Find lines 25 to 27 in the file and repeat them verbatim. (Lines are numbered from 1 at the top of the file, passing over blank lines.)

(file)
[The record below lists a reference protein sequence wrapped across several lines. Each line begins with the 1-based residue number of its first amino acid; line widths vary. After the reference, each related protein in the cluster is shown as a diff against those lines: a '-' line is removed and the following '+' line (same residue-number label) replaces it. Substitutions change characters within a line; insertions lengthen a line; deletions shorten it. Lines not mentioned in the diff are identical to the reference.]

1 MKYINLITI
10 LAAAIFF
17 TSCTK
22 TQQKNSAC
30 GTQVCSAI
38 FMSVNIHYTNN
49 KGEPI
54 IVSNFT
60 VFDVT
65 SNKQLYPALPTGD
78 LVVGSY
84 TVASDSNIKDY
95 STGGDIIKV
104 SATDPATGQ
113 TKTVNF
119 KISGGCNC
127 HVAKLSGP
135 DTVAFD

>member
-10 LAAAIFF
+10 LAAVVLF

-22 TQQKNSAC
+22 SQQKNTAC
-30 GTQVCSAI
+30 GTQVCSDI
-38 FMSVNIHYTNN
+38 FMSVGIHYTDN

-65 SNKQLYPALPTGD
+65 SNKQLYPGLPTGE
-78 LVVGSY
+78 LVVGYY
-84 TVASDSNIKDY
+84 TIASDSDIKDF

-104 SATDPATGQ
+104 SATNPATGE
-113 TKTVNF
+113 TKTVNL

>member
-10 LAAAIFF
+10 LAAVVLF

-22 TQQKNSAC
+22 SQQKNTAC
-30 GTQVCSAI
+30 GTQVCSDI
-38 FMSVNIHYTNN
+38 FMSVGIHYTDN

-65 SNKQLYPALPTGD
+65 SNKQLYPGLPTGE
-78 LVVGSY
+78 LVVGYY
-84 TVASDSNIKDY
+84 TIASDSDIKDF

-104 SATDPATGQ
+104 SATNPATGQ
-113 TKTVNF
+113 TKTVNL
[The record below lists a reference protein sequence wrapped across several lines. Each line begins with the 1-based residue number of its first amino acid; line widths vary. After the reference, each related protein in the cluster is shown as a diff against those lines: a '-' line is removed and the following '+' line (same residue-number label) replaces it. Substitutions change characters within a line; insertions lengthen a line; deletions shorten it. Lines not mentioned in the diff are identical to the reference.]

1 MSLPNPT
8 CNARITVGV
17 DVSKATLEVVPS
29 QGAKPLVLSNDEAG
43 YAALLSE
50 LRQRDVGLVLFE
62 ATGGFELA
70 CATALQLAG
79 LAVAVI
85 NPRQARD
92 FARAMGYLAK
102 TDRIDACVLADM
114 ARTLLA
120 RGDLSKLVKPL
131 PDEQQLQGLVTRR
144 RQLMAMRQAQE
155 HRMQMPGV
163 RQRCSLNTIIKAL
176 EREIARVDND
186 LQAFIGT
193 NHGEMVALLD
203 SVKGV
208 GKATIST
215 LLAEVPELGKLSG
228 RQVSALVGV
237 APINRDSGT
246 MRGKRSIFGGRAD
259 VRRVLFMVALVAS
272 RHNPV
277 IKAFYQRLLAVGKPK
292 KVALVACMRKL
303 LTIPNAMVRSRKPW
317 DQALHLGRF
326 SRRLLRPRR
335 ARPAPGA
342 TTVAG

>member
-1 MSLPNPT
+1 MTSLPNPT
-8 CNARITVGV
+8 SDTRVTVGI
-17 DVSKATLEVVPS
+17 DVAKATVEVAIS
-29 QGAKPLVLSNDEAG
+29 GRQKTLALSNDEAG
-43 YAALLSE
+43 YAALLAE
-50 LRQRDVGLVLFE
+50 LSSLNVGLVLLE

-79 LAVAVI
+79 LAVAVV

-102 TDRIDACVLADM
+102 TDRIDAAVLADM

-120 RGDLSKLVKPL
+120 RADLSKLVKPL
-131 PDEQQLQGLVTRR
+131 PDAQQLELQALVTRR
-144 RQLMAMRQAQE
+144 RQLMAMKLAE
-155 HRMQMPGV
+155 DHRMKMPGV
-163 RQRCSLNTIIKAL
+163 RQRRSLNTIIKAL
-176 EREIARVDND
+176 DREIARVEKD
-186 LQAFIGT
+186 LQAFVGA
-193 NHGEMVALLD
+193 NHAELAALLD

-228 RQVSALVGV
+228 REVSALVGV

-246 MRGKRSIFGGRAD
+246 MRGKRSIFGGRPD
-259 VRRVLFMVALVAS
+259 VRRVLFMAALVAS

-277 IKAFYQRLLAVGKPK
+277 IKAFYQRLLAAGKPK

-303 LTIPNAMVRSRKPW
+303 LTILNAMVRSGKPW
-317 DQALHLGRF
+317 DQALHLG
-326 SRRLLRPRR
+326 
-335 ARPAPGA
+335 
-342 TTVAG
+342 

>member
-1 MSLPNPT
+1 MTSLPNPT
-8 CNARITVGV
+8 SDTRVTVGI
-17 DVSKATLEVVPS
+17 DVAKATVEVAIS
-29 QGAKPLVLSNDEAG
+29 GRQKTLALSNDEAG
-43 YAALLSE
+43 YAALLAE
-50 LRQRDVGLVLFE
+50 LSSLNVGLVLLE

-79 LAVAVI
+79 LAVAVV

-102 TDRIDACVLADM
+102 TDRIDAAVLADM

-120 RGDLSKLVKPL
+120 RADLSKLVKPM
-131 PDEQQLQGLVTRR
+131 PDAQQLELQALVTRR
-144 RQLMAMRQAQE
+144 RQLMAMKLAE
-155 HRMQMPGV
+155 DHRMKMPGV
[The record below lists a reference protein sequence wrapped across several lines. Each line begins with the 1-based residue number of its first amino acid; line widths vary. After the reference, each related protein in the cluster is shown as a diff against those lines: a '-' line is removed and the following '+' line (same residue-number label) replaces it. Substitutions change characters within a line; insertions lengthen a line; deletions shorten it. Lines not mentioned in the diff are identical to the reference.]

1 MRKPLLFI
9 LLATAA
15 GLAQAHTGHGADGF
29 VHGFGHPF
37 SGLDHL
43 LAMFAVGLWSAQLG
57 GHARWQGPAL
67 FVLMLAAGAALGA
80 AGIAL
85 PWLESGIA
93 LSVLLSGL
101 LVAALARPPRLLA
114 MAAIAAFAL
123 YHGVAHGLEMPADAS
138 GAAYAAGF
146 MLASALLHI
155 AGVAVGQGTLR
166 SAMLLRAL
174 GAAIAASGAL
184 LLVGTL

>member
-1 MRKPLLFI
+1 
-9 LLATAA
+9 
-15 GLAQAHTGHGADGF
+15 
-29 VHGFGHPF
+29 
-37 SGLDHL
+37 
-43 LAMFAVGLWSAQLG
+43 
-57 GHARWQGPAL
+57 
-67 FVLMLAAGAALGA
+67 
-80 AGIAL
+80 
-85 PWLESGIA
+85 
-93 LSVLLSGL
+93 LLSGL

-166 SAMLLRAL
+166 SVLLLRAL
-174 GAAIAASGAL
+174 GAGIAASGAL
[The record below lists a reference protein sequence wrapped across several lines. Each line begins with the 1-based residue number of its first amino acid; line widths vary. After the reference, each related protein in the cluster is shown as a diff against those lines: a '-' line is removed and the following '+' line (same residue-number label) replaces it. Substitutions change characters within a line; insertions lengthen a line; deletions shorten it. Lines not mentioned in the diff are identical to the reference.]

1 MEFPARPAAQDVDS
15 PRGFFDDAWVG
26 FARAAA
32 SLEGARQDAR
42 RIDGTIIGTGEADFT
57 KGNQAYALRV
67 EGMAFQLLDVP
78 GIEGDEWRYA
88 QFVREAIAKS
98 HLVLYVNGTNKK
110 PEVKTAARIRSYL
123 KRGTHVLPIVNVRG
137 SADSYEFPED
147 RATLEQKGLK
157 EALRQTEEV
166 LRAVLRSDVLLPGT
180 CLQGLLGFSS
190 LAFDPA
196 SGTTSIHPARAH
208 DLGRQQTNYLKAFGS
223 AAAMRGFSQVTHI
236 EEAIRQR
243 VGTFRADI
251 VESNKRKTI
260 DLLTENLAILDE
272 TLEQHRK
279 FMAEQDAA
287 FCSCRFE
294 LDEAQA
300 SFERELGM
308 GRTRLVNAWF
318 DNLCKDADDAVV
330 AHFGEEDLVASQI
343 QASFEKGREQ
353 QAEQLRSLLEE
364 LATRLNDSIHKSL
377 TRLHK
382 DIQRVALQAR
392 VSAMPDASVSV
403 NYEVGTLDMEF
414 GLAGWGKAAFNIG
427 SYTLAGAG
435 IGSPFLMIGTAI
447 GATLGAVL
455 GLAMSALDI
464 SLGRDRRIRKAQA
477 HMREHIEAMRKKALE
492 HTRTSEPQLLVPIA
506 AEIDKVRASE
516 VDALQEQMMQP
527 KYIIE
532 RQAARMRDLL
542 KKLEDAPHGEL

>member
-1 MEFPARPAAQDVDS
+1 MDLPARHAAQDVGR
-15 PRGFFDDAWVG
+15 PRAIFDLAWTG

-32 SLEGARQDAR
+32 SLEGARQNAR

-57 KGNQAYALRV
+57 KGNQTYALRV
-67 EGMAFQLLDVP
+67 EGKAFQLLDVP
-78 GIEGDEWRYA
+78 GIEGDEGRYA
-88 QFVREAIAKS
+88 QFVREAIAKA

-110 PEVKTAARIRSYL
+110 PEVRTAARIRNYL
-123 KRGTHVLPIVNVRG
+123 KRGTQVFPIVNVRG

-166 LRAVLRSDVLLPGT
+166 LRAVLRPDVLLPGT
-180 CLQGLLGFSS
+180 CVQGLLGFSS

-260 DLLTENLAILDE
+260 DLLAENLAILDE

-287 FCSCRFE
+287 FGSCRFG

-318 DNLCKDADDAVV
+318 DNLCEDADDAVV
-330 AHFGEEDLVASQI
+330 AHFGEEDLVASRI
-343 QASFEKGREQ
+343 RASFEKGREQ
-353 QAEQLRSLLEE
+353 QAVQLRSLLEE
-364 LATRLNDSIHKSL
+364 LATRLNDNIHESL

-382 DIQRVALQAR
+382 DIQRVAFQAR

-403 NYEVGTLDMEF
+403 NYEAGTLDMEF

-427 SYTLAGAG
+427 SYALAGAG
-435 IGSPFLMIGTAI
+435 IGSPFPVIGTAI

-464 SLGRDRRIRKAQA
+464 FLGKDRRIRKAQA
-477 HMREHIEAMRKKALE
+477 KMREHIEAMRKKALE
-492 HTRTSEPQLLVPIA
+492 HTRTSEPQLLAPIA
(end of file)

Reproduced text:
-30 GTQVCSAI
+30 GTQVCSDI
-38 FMSVNIHYTNN